Good morning, readers and book lovers! We have no contributing diarist this morning, so we’ll have an open forum instead. But before we begin with today’s burning question, please allow me to point out that November contains five Fridays and this is the second of them. A member has kindly volunteered to contribute a diary for  November 29th, so we need diaries for November 15th and 22nd.

But everyone else--swallow those energy pills, throw the TV out the window, and unhook the wi-fi connection so you can write a diary about a book that changed your life!  Here’s how:

In the first paragraph, all you need to do  is introduce the title of the book and the author, and mention the circumstances in which you encountered it—did you buy it, borrow it, or receive it as a gift? How old were you? Were you at school still or working?

In the second paragraph, you could provide a quote from the book, or briefly describe the contents, or tell something about the author. If it’s a classic and has been reproduced on line as part of The Gutenberg Project, you could provide a link. Or if there’s an entry in Wikipedia about it, you could link to that.

In the third paragraph, you would state how reading the book changed your life—by making you aware of politics, or history, or seeing the world beyond your own cosmos of home, family, friends, and school, or thinking about things in a new way.

You will need to add at least three tags to the bottom of your diary:  Readers and Book Lovers, R&BLers, and Books That Changed My Life. Feel free to add more, according to your subject.

So which book changed YOUR life? The Anarchist's Cookbook? REALLY? Oh, wait, no, perhaps you really meant The Dangerous Book for Boys. You can talk about any book, even The Care and Feeding of Dragons.

Please kosmail me and tell me you’ll do a diary in November so this series won’t shrivel and die like the zinnias out back!

For breakfast this morning, as we’re now in November, how about “Morning-After Cranberry Muffins”? I plot and scheme all during Thanksgiving week to have enough cranberry sauce left over to make these for the morning of Black Friday. The recipe ends with this instruction: “Break off that seductive muffin top and inhale the rest!”  What’s not to like about that? You’ll find butter, vegan margarine, and cream cheese over there in the corner by the muffin basket, and coffee (Pumpkin Spice) in the urn in the corner. There’s half-and-half, soymilk, Stevia, and demerara sugar too, according to your preference.  Help yourself and enjoy!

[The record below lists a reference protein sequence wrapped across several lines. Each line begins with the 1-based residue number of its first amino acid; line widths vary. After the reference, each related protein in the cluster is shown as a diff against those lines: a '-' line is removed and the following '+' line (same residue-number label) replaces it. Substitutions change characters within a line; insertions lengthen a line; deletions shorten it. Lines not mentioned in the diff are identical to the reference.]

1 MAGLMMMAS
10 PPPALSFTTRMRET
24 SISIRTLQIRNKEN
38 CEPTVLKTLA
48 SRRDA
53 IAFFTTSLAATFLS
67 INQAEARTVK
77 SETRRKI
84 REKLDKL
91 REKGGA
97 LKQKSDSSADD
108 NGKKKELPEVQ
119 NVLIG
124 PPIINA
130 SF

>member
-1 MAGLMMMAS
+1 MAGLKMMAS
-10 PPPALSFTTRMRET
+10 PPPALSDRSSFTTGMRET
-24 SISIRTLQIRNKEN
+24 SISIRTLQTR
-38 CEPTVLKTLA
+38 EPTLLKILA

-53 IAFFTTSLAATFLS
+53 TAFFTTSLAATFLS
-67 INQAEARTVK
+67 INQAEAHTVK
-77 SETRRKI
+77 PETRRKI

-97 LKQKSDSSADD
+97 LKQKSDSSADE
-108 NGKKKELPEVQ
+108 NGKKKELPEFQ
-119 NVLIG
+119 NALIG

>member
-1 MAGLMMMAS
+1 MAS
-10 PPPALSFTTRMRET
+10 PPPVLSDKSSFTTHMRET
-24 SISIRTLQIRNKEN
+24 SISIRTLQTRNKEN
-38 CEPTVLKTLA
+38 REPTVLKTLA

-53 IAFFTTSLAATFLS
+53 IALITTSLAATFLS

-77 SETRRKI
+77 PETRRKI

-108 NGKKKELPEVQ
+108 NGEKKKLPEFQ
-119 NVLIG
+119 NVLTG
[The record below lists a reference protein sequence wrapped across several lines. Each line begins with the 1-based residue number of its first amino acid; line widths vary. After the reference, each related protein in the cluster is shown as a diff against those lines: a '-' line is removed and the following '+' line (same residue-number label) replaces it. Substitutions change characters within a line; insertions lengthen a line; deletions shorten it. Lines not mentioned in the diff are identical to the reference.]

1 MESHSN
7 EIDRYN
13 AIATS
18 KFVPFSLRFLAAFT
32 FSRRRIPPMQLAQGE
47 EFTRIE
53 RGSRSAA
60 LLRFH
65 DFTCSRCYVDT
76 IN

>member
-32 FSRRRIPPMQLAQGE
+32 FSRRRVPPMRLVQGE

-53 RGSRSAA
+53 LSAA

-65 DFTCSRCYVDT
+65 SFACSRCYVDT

Now, let’s say it’s Saturday afternoon.  You’ve completed all your Saturday morning chores. There is nothing further to do in the garden, because you’ve already taken care of everything; or if you live in an apartment, you’ve done everything possible for your plants, including bringing them in, covering their little bottoms, and trimming their hair.

So now as the shadows lengthen and you begin to think of putting the kettle on for tea, what kind of book will you read when you curl up by the fire, or relax in the recliner next the woodstove, or sprawl on the sofa with two cats, an afghan, and a glance at the fake flames flickering cheerfully in the electric heater that’s cleverly designed to look like a black woodstove with a latticed glass door?

On slow afternoons like this I don’t want my usual fare of spy thrillers, I want a “cozy”—either a nice mystery or some kind of chick lit. I just read The House at Tyneford, by Natasha Solomons, which was a rattling good read. World War II is “my” war—that is, it interests me more than the other wars because I was born during it. Any novel that deals with life during that period is usually going to get my attention. Sometimes I choose humorous books, like Stella Gibbons’ Cold Comfort Farm, which is as readable today as it was when it was published in the 1930s.

What’s YOUR choice on a slow Saturday afternoon? What do YOU read and enjoy, when you know there won’t be any dinner to worry about because your Dearly Beloved is going to take you out to the taco house or nuke something in the microwave?

Lean back, stretch out, and tell us about your favorite weekend book!

Readers & Book Lovers Series Schedule:

DAY TIME (EST/EDT) Series Name Editor(s)
SUN 6:00 PM Young Reader's Pavilion The Book Bear
2:00 PM What's on Your E-Reader? Caedy
2:00 PM Bibliophile's Wish List Caedy
4:00 PM Political Books Susan from 29
Sun 9:30 PM SciFi/Fantasy Book Club quarkstomper
Bi-Monthly Sun Midnight Reading Ramblings don mikulecky
MON 8:00 PM Monday Murder Mystery michelewln, Susan from 29
Mon 11:00 PM My Favorite Books/Authors edrie, MichiganChet
TUES 5:00 PM Indigo Kalliope: Poems from the Left bigjacbigjacbigjac
alternate Tuesdays 8:00 AM LGBT Literature Texdude50, Dave in Northridge
alternate Tuesdays 8:00 AM All Things Bookstore Dave in Northridge
Tue 8:00 PM Contemporary Fiction Views bookgirl
WED 7:30 AM WAYR? plf515
Wed 2:00 PM e-books Susan from 29
Wed 8:00 PM Bookflurries Bookchat cfk
THU 8:00 PM Write On! SensibleShoes
Thu (first each month) 11:00 AM Monthly Bookpost AdmiralNaismith
alternate Thursdays 11:00 PM Audiobooks Club SoCaliana
FRI 8:00 AM Books That Changed My Life Diana in NoVa
Fri 8:00 PM Books Go Boom! Brecht
Fri 10:00 PM Slightly Foxed -- But Still Desirable shortfinals
SAT (fourth each month) 11:00 AM Windy City Bookworm Chitown Kev
Sat 12:00 PM You Can't Read That! Paul's Book Reviews pwoodford
Sat 9:00 PM Books So Bad They're Good Ellid
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